• You are pregnant
    • You have severe allergies to any of the Shingrix ingredients
    • You have ever experienced a severe allergic reaction to Shingrix

    If you have a mild sickness, such as a cold, its usually safe to get the shingles vaccine. If you are moderately or severely ill, you should wait until you feel better to get your next dose of Shingrix.

    You should still get the shingles vaccine if you dont remember having the chickenpox virus in the past and if youve had shingles previously. Shingrix can protect you against developing shingles again in the future.

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    Why Is Shingrix Administered In Two Doses

    Shingrix is typically given in two doses, usually as a shot to the upper arm.

    A 2021 study found that adults over 65 were significantly less likely to develop either shingles or PHN after getting two doses of Shingrix than they were after one dose. Two doses of Shingrix also offered better protection against shingles complications to adults over 80 and immunocompromised adults.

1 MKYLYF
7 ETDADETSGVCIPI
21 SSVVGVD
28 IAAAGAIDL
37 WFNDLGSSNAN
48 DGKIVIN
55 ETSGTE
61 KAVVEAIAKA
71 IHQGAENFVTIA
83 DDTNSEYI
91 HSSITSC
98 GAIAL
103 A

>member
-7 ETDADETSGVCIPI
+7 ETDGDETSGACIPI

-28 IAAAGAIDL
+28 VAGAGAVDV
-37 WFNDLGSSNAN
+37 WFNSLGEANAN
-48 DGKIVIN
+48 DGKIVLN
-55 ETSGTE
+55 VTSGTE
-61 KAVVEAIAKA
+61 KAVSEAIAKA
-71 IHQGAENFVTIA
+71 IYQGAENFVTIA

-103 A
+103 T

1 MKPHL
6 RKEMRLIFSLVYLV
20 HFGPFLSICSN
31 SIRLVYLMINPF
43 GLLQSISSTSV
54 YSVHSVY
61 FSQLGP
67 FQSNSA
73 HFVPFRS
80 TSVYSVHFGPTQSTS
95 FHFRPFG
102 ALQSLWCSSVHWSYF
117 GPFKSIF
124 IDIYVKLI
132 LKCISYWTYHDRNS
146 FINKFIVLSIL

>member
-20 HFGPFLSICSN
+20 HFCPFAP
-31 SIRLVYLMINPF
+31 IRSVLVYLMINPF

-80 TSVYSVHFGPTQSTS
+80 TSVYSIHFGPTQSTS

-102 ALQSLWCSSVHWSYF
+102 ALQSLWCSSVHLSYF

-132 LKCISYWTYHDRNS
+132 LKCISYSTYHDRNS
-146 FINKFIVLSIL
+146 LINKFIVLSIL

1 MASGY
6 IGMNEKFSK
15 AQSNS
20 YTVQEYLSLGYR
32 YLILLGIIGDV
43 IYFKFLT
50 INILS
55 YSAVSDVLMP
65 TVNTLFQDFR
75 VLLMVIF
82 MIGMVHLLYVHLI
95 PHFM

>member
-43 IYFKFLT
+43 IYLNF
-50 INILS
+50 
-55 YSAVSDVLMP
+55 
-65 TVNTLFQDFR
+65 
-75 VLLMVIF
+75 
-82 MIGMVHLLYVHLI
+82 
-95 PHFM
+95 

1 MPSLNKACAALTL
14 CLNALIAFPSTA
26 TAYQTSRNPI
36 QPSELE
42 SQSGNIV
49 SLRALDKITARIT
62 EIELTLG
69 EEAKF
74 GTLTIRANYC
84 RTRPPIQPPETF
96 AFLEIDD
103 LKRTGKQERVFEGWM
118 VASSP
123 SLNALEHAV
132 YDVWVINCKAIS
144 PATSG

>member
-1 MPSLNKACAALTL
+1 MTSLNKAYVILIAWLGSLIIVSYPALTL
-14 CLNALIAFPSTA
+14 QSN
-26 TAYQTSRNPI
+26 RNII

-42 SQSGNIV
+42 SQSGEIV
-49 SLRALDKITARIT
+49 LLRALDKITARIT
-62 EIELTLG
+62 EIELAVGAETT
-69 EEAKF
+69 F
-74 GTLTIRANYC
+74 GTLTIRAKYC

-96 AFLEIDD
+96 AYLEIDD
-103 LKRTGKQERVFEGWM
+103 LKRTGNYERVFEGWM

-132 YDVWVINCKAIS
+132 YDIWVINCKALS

Previously, Zostavax was offered to older and immunocompromised adults to prevent shingles, PHN, and other shingles-related health problems. Zostavax is a live vaccine, which means it contains a weakened version of the herpes zoster virus. Shingrix is a recombinant vaccine, meaning that it uses only a small piece of the virus.

    In 2017, the Food and Drug Administration approved Shingrix for the prevention of shingles and related complications. Zostavax is no longer available in the U.S. People who have gotten Zostavax in the past should now get Shingrix.

    Studies have shown that Zostavaxa one-dose vaccineis generally less effective than two doses of Shingrix in preventing shingles complications among older and immunocompromised adults. Shingrix currently offers the best chance of protection against shingles, PHN, and shingles-related hospitalization.

    Who Should Get The Shingles Vaccine

    In Pursuit of the Elusive Shingrex...

    The Centers for Disease Control and Prevention says you should get a shingles vaccine if you: